AUDIOLOGY JAPAN
Online ISSN : 1883-7301
Print ISSN : 0303-8106
ISSN-L : 0303-8106
Volume 44 , Issue 1
Showing 1-6 articles out of 6 articles from the selected issue
  • 2001 Volume 44 Issue 1 Pages 1-37
    Published: February 28, 2001
    Released: April 30, 2010
    JOURNALS FREE ACCESS
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  • Takashi Tsuiki, Masayo Kamei
    2001 Volume 44 Issue 1 Pages 38-45
    Published: February 28, 2001
    Released: April 30, 2010
    JOURNALS FREE ACCESS
    The tuning fork tests may have been forgotten since the modern audiometry developed.
    In this paper, the authers described their own data of tuning fork hearing tests, and the literature on the use of tuning forks in the audiometric era were reviewed and discussed from the viewpoint of clinical otology.
    And it was concluded that, even in the era of sophisticated electronic hearing tests, the use of tuning fork in the daily clinical practice is still far from outdated.
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  • Weidong Shen, Kimitaka Kaga, Shogo Ueno
    2001 Volume 44 Issue 1 Pages 46-53
    Published: February 28, 2001
    Released: April 30, 2010
    JOURNALS FREE ACCESS
    The effects of repetitive transcranial magnetic stimulation (rTMS) on auditory brainstem responses (ABR) and middle latency responses (MLR) and on neuroanatomical structures in the auditory tract in rats were investigated before and after 1 week exposed to 2010 stimuli at 25Hz repetitive train pulses transcranial magnetic stimulation level (1.6 tesla instrument output) with a magnetic coil positioned over the cranium. (1) The mean latencies and amplitudes of ABR of the positive waves P1, P2, P3 and P4 showed individual changes in exposed rats, but the changes in the latencies and amplitudes by rTMS were statistically insignificant. (2) The mean latencies and amplitudes of Na, Pa and Nb of the post exposed MLR were not significantly different from the pre exposed. Light microscopic examination of the cochlear nucleus, brainstem sections and cortex of temporal lobe possible which are sources of waves of the ABR and MLR, showed no rTMS-related changes in cellular organization or histological damage. In conclusion, no deleterious effects of rTMS were observed on the peripheral and central auditory system of rats after high-frequency repetitive train pulses transcranial magnetic stimulation.
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  • Tomoko Makishima, Kaoru Azuma, Kyoko Chujou, Michiko Yamashita, Takash ...
    2001 Volume 44 Issue 1 Pages 54-59
    Published: February 28, 2001
    Released: April 30, 2010
    JOURNALS FREE ACCESS
    To search for mutations in mitochondrial genomes among the out-patients with hearing impairment, we investigated the mutations, A1555G, A3243G, A7445G and 7472insC of the mitochondrial genome. Five out of 160 patients, one with the A1555G mutation and four with the A3243G mutation, who comprised approximately 3% of the total patients had a mutation in their mitochondrial genome. The clinical features of these 3 patients are shown.
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  • Kaoru Ogawa, Yasuhiro Inoue, Seiichi Shinden, Hiroshi Kumanomidou, Rik ...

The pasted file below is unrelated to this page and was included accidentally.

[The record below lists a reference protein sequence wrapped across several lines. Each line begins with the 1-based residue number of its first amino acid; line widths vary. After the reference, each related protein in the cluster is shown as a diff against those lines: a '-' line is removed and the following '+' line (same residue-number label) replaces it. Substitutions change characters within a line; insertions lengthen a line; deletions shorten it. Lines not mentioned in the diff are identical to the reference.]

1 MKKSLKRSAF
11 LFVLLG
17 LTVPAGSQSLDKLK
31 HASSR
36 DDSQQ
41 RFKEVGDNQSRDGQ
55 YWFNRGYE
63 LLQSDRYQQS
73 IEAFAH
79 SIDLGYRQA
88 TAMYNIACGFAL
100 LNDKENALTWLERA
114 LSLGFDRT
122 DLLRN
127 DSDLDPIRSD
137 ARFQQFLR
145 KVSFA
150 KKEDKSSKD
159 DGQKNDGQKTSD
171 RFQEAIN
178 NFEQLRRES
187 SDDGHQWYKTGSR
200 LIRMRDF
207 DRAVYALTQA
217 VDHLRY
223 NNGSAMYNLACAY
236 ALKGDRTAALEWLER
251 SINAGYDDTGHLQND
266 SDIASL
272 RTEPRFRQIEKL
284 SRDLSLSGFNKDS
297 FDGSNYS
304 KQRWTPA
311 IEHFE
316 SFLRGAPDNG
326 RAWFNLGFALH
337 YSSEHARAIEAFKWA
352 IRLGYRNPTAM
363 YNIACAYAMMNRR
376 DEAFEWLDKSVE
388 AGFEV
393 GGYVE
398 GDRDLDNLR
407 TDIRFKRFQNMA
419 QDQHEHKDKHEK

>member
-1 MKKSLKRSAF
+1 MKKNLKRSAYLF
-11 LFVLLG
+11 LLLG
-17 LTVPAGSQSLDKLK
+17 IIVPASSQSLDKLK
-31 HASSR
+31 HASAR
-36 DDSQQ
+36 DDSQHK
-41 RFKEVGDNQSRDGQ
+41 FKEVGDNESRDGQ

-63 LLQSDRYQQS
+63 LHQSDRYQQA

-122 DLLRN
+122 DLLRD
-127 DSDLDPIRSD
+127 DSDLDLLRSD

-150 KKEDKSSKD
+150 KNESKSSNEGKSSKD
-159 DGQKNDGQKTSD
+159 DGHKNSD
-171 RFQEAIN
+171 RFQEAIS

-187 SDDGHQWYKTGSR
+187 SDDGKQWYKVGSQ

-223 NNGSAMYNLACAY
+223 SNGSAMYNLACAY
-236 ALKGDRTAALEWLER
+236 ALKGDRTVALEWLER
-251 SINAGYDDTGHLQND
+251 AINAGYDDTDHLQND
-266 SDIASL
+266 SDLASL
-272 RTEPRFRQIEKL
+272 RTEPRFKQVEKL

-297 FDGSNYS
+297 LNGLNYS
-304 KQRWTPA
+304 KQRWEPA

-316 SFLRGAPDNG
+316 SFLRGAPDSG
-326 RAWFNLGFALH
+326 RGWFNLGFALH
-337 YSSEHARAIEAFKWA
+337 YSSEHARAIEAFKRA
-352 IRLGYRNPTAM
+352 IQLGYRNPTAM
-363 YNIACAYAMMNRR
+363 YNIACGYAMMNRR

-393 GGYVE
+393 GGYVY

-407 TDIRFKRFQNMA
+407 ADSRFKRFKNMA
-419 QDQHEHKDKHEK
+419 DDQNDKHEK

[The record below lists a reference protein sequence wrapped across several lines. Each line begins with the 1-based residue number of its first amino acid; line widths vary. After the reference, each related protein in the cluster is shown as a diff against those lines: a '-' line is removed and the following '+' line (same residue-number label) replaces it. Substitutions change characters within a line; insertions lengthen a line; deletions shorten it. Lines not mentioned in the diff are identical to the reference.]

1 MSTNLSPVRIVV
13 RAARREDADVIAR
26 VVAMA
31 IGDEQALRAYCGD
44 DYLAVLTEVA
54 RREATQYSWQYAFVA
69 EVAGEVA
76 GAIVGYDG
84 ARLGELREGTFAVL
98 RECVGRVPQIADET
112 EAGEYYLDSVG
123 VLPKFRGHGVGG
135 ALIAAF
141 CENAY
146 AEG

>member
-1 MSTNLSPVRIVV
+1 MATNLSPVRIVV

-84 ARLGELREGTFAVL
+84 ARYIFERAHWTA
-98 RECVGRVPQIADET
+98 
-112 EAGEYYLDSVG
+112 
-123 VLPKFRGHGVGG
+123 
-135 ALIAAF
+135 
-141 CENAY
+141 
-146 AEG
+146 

2001 Volume 44 Issue 1 Pages 60-65
    Published: February 28, 2001
    Released: April 30, 2010
    JOURNALS FREE ACCESS
    Acute low-tone sensorineural hearing loss (ALHL) has been considered as a clinical entity characterized by 1) unknown etiology, 2) sudden onset of low-tone sensorineural hearing loss, and 3) without vertigo. The prognosis of ALHL has been reported to be good. In this paper, we reported 2 cases of ALHL whose hearing loss progressed to profound hearing loss. The clinical features of the cases included 1) middle aged male, 2) cochlear hearing loss, and 3) no response to glycerol administration. Both cases showed autoantibodies, but their hearing loss did not respond to the administration of steroid hormone. From these features, the pathophysiology of hearing loss in these patients was considered different from that of cochlear Meniere's disease or autoimmune sensorineural hearing loss. Further investigation will be needed to clarify the pathophysiology of this clinical entity.
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  • Yasuhiko Arai, Kazuhiko Hikita, Kiyoshi Yonemoto
    2001 Volume 44 Issue 1 Pages 66-72
    Published: February 28, 2001
    Released: April 30, 2010
    JOURNALS FREE ACCESS
    Effectiveness in speech reception of the frequency-shifted words was evaluated in the elderly persons with sensorineural hearing impairment and using hearing aids. The subjects were 11 persons (including 2 females) with the mean hearing levels between 46dBHL and 83dB HL. The word intelligibility was measured under environmental noise level of 45-50dB (A) and speech sound level of 70dB (A) at the listening position 2 meters apart from a loud speaker. Two sets of 50 words, one was of ordinal pitch range and another was of very high pitch range, uttered by female narrators, were used for this evaluation. Each word set was modified it's pitch frequency and spectral envelop simultaneously up and down, that is frequency-shifted, by every one fourth octave. All subjects heard all modified word sets. Consequently, it was considered that the frequency compression for high voice was effective in improvement of word intelligibility and there would exist the frequency range where all subjects felt easy to listen. However, it was suggested that the frequency shift of wide range would cause perceptible voice character changes. Further, it was suggested that the pitch frequency of speech materials for auditory test would possibly influence to the test results.
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